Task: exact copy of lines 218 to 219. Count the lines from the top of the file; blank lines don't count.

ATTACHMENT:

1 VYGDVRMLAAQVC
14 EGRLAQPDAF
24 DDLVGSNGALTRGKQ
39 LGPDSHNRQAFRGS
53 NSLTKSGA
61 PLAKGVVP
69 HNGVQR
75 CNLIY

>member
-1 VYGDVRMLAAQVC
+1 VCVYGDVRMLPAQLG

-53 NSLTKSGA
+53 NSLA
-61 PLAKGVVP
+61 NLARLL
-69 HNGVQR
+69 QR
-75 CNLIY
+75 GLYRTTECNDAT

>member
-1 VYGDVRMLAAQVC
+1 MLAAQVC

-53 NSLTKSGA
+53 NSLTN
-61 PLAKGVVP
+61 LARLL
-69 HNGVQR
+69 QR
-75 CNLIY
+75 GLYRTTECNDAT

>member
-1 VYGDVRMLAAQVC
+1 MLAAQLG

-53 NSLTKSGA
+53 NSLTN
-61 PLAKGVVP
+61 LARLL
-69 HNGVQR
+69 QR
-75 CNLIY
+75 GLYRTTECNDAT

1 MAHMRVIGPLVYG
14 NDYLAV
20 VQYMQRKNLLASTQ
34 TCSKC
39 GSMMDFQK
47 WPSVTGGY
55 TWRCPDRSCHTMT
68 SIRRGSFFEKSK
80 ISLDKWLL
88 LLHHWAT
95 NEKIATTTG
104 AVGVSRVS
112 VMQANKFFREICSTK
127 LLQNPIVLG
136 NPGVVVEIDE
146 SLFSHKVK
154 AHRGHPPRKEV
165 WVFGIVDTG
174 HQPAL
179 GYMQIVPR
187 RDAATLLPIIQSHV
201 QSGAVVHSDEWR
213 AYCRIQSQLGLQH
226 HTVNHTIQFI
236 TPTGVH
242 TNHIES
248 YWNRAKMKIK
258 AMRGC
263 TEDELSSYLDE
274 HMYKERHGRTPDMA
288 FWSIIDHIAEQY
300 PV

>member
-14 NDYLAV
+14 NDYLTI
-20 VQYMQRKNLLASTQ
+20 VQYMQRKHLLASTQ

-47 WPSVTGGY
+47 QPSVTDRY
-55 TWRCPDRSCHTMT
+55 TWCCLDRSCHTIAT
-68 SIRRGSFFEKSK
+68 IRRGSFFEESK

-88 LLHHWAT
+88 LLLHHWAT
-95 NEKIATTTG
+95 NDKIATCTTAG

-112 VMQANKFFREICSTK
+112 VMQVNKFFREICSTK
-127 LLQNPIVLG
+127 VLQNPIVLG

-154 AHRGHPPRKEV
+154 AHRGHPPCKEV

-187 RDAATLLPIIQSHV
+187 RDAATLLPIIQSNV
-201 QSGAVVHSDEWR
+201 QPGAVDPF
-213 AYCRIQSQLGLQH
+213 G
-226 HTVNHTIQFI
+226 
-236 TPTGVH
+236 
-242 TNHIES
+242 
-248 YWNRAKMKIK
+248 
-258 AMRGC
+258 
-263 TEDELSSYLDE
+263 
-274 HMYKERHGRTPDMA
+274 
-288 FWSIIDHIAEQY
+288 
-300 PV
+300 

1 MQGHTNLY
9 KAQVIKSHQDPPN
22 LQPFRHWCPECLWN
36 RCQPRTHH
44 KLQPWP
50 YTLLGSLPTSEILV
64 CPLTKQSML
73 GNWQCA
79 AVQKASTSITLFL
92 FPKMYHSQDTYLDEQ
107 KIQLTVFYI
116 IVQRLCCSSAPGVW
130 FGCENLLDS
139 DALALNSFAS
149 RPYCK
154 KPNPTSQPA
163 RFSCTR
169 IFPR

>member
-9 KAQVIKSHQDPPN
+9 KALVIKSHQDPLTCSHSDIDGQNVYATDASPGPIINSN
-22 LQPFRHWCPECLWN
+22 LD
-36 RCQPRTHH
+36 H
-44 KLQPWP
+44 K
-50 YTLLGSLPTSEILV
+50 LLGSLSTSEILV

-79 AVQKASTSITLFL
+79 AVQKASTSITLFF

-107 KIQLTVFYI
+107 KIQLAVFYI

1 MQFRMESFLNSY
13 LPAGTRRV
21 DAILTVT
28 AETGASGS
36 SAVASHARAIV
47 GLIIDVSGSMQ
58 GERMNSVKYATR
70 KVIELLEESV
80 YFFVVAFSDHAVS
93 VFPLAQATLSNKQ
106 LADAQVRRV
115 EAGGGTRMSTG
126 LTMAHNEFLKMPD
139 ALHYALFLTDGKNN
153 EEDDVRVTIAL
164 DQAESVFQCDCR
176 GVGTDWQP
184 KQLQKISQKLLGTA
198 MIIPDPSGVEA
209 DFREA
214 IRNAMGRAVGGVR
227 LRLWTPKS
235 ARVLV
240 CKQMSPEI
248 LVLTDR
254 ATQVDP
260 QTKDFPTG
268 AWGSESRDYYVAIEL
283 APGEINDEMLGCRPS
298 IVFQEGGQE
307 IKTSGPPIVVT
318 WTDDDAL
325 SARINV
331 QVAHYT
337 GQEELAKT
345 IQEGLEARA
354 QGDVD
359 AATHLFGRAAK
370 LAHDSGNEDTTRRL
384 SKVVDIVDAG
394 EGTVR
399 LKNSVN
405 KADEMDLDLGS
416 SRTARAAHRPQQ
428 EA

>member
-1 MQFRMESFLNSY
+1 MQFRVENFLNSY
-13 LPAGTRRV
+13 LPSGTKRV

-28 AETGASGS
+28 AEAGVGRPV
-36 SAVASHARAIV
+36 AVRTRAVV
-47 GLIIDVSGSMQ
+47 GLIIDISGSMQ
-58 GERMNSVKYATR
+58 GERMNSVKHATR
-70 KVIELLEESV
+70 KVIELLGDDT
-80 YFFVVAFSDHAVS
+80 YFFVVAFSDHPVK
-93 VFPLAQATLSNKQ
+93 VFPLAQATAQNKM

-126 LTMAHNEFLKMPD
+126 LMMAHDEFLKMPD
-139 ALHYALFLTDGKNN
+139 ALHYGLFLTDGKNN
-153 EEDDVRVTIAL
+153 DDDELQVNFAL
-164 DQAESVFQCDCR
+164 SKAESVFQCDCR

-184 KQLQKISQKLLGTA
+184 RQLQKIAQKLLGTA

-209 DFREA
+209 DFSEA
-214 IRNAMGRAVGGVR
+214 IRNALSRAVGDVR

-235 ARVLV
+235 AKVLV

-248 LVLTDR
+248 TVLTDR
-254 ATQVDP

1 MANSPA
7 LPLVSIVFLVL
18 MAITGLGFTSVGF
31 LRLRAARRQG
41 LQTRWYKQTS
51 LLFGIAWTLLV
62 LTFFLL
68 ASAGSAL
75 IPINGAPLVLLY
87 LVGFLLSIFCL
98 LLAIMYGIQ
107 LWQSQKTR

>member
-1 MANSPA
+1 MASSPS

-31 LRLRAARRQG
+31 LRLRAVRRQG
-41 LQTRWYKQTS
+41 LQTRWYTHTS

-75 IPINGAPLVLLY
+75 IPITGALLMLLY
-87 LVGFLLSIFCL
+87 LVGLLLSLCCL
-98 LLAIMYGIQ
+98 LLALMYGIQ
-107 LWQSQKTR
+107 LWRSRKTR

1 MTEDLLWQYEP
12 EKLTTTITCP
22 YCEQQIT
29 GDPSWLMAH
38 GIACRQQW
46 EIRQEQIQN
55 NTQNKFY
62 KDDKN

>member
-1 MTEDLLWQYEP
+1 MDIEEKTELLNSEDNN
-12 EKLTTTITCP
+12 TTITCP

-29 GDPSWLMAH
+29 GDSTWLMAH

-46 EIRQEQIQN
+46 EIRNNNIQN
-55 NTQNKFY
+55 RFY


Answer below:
-139 ALHYALFLTDGKNN
+139 ALHYGLFLTDGKNN